IF YOU NEED a perfect case for just how much the right director can make or break a production, let the Empty Space's References to Salvador Dal???ake Me Hot be Exhibit A. Playwright Jose Rivera has written a dreamy meditation on the struggle to feel alive in the deadening morass of the "real" world, but his script fights—and loses—essentially that same battle with director Rod Pilloud. Listen carefully and, in fleeting passages when an actor is taken by Rivera's broken lyricism, you can hear the text trying to sing its way up through the doldrums into which it has fallen.
References to Salvador Dali Make Me Hot
Annex Theatre ends March 24
Gabriela (Arlette del Toro) is a vital young military wife left withering on the vine in a California desert town, trapped in middle-class isolation with Martin (Jose Abaoag), the teenage virgin next door whose romantic overtures sound like declarations of war. She craves the brief sojourns she's allowed with husband Benito (Mark Dias) but is increasingly aware of the light that has left his eyes. Gabriela's frustrations take the form of obsessive reveries, in which a Cat (Bhama Roget) and Coyote (Daniel J. Chercover) circle one another in a dangerous tease, and she looks to the Moon (Dias, uncomfortably, again) for romantic counsel.
For some reason, Pilloud has dealt with this feverish flesh and fantasy as though it were a kitchen-sink drama. Rivera's words swoop grandly between everyday speech and uncommon metaphor, sometimes halfway through a thought, and the world that would allow for such a leap has not been created here. The actors are often vaguely roaming, sloughing through their duties with an offhandedness that calls unwanted attention to any bit that has been self-consciously staged (sexual tangles, domestic squabbling, surreal tangos, et al.). The result is so mechanical that you can hear every monologue click and lock in to place. Roget (though a bit affected) and, particularly, Chercover have a sense of what's going on, if only because they are freed from the constraint of appearing human. But Pilloud has foiled them too: The "real" scenes between Gabriela and Benito (Dias is completely lost) are so drably ineffectual that the animals, by contrast, seem to have wandered in from some randy children's play.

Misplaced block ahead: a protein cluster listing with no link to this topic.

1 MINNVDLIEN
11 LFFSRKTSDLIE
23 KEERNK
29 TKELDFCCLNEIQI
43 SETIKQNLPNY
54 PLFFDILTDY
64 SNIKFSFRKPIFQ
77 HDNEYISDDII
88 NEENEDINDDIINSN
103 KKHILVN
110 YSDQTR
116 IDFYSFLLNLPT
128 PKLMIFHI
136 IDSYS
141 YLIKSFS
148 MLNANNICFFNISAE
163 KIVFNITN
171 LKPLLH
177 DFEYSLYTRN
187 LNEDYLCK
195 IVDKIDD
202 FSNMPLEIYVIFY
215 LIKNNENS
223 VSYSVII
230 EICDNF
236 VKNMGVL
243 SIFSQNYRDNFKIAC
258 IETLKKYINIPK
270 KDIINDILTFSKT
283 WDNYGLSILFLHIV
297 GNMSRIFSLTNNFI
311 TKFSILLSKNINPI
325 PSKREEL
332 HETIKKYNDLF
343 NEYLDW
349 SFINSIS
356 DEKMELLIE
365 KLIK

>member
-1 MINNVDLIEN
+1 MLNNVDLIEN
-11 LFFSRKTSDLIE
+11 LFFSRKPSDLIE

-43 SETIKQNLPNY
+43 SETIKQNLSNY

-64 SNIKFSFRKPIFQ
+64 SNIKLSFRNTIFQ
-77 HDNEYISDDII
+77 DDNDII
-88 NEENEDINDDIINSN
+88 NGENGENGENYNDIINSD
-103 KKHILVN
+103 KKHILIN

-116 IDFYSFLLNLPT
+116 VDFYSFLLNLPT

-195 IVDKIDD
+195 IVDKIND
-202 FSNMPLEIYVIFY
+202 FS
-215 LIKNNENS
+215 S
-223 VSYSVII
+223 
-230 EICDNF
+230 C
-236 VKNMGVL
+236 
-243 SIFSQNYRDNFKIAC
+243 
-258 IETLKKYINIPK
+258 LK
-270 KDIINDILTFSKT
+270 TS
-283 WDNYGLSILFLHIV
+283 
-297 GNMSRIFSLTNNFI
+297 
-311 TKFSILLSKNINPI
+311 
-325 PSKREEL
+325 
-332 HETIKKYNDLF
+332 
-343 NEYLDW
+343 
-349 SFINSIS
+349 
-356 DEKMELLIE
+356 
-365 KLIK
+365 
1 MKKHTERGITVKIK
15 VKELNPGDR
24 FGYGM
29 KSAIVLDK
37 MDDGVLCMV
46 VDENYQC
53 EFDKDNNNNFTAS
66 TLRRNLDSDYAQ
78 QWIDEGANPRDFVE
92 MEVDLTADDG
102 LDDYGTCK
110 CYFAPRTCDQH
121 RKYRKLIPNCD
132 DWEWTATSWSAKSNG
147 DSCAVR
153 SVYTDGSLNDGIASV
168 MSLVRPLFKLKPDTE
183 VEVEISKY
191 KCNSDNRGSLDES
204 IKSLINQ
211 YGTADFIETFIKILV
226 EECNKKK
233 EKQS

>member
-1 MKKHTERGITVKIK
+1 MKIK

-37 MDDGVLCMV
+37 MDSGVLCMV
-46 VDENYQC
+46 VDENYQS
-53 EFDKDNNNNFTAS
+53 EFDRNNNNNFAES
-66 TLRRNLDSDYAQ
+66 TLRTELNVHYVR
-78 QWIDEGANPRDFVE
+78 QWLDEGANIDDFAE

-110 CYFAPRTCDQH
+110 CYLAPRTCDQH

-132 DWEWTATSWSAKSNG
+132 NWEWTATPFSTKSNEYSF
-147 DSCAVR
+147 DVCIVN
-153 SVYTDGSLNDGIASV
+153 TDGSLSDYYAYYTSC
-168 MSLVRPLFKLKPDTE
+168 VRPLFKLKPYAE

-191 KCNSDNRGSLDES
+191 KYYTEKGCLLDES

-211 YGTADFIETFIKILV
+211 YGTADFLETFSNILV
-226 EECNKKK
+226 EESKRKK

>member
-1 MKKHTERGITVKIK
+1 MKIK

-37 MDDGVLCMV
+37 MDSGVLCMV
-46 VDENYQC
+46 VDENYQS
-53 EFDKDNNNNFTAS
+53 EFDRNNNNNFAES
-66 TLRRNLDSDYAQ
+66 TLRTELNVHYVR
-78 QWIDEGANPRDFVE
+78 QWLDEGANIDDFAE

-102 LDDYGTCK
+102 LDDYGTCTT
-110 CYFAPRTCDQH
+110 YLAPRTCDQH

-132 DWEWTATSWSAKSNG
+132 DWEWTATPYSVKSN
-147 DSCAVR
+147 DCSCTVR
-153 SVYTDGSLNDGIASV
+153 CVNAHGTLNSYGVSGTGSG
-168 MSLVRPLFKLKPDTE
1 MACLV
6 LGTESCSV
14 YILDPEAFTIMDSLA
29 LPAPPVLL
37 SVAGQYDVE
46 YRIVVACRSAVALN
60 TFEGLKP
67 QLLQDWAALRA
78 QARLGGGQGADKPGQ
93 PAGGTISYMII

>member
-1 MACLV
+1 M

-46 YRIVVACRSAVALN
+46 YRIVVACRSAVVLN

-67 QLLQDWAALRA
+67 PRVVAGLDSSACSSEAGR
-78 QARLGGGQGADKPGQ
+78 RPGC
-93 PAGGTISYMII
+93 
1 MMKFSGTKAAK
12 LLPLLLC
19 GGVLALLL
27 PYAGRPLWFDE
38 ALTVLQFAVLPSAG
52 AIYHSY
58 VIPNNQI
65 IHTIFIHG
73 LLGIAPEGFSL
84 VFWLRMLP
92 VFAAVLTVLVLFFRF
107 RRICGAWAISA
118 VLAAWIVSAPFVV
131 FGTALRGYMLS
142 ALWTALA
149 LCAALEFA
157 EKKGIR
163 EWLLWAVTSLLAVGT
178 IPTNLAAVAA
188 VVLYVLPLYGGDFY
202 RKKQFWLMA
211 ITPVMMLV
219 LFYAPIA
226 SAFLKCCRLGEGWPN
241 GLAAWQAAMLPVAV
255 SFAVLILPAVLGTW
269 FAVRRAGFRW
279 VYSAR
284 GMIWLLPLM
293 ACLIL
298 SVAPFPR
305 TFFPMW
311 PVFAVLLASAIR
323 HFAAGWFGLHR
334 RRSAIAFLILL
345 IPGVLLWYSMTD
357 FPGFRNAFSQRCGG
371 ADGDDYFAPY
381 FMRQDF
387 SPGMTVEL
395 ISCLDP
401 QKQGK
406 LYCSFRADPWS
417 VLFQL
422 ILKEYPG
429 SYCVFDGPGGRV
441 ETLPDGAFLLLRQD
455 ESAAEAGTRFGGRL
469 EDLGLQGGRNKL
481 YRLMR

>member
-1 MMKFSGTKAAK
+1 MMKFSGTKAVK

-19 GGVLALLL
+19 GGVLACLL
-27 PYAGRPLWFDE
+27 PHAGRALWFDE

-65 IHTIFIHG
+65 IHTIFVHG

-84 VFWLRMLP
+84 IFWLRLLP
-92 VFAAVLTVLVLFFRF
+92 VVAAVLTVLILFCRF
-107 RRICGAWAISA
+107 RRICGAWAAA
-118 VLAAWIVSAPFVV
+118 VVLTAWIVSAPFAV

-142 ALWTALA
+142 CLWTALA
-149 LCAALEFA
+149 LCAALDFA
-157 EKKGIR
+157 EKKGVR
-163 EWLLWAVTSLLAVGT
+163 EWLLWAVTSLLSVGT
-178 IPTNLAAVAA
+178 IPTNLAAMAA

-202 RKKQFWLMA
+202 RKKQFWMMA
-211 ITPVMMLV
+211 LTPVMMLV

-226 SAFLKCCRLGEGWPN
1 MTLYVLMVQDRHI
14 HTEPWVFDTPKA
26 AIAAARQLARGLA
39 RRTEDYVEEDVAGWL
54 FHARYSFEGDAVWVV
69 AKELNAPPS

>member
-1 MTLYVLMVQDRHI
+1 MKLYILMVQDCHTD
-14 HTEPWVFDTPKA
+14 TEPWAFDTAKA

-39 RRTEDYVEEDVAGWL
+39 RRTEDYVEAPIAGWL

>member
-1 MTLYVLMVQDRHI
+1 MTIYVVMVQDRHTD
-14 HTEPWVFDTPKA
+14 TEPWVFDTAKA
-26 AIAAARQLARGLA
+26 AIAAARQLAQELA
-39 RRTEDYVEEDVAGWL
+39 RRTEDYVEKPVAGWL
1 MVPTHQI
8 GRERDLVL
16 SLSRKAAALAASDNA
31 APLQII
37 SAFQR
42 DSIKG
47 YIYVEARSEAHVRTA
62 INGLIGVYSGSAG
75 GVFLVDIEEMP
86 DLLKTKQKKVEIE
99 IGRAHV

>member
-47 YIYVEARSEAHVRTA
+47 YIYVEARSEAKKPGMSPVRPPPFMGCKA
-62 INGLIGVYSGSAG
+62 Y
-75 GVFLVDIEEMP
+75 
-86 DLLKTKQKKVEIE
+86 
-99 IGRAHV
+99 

"I wanted to touch Benito's skin because I wanted to learn something," Gabriela tells us. "Down where bones talk . . . and the human body hums with music." Del Toro's longings conjure up some of the passion slowly being driven out of modern life—she has a level frankness that Pilloud leans too heavily upon—but they're delivered like something anyone would say. Pilloud treats everything as if too challenged by its very unnaturalness. What cripples this production is that everyone keeps shrugging off the play's spell, giving us almost none of the magic that Rivera is so luminously clear we are missing.